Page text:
Managing Director/CEO, Cowry Asset Management, Mr. Johnson Chukwu, in this interview, speaks on the state of the Nigerian economy. Nume Ekeghe presents the excerpts:
What are your thoughts on the state of the Nigerian economy?
The economy is in a state of slow recovery. We have seen the second quarter Gross Domestic Product (GDP) with a slow growth rate of 1.5 per cent, compared with the 1.95 per cent we saw in the first quarter of the year. The basic factors that may have led to a slowdown in the GDP growth rate are the displacement of farmers in the north-east added to the long term existing displacement in the North- central and then we have also seen an uptick in arms bandits in the north-west, which have also displaced farmers in states like Zamfara, Sokoto and Katsina.
The second contributory factor to the economy which is the oil and gas sector, which accounts for between 13 to 15 per cent of the GDP also saw a slowdown. In January 2018, crude production was about 1.8 million barrels per day (bpd)but when we got to the second quarter of this year, we saw consistent decline in crude production to as low as 1.5 million bpd. So that reduction in crude production affected the contribution of the oil and gas sector in economic activities. And these two sectors almost account for 84 per cent of the GDP. As you are aware, we are now in an election season, so we have seen instances where foreign portfolio investors are pulling out or pulling back from the Nigerian economy principally because of heightened political risks. We have also seen normalisation of interest rates in the US.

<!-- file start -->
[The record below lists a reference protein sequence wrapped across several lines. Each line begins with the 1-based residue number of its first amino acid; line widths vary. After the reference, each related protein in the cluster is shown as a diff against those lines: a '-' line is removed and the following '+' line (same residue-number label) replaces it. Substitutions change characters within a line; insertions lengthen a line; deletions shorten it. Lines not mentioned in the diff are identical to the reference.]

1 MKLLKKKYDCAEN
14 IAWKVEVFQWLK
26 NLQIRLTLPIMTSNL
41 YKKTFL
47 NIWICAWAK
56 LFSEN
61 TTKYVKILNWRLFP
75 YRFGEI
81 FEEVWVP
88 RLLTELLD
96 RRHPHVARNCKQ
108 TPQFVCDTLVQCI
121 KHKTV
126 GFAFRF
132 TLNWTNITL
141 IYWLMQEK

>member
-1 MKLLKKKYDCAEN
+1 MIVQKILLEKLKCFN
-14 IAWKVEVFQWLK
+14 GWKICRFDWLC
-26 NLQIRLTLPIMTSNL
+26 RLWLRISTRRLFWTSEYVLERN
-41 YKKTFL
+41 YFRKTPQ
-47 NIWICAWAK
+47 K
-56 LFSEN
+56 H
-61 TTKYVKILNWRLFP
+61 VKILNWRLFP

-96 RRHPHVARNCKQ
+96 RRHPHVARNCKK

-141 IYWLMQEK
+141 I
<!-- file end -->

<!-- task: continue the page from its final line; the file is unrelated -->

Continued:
How soon do we see a turnaround in the economy, especially regarding capital outflow?
The turnaround would come at the end of the first quarter of next year depending on how the elections go. Should the election go smoothly and there are no major agitations after the elections, then foreign investors would come back significantly. Their concern like I said earlier is more political so once the political risk is overcome I believe many of them would comeback. Our assets are still giving good yields. If you go to the equities realm, you would see a lot of stocks trading below their intrinsic worth and some of them are trading their net asset value which means the opportunity for income capital gain on those stocks.